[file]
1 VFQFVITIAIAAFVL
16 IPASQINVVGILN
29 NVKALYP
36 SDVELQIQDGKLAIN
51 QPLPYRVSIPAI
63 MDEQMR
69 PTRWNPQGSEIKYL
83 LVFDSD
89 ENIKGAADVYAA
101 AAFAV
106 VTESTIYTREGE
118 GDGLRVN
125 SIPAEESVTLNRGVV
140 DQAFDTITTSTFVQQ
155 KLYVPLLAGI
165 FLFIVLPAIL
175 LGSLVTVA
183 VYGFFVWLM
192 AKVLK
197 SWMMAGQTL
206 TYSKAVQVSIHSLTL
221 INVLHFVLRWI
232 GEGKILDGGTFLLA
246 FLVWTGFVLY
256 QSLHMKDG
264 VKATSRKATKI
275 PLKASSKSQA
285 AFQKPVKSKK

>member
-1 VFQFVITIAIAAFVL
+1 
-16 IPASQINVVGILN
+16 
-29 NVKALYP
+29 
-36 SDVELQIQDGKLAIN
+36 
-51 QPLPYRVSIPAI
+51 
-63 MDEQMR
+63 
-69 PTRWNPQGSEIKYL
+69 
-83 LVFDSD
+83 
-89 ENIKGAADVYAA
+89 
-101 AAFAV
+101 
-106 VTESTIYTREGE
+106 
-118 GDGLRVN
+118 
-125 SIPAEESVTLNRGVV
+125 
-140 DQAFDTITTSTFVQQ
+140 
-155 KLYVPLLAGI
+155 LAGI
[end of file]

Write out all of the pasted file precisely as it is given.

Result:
1 VFQFVITIAIAAFVL
16 IPASQINVVGILN
29 NVKALYP
36 SDVELQIQDGKLAIN
51 QPLPYRVSIPAI
63 MDEQMR
69 PTRWNPQGSEIKYL
83 LVFDSD
89 ENIKGAADVYAA
101 AAFAV
106 VTESTIYTREGE
118 GDGLRVN
125 SIPAEESVTLNRGVV
140 DQAFDTITTSTFVQQ
155 KLYVPLLAGI
165 FLFIVLPAIL
175 LGSLVTVA
183 VYGFFVWLM
192 AKVLK
197 SWMMAGQTL
206 TYSKAVQVSIHSLTL
221 INVLHFVLRWI
232 GEGKILDGGTFLLA
246 FLVWTGFVLY
256 QSLHMKDG
264 VKATSRKATKI
275 PLKASSKSQA
285 AFQKPVKSKK

>member
-1 VFQFVITIAIAAFVL
+1 
-16 IPASQINVVGILN
+16 
-29 NVKALYP
+29 
-36 SDVELQIQDGKLAIN
+36 
-51 QPLPYRVSIPAI
+51 
-63 MDEQMR
+63 
-69 PTRWNPQGSEIKYL
+69 
-83 LVFDSD
+83 
-89 ENIKGAADVYAA
+89 
-101 AAFAV
+101 
-106 VTESTIYTREGE
+106 
-118 GDGLRVN
+118 
-125 SIPAEESVTLNRGVV
+125 
-140 DQAFDTITTSTFVQQ
+140 
-155 KLYVPLLAGI
+155 LAGI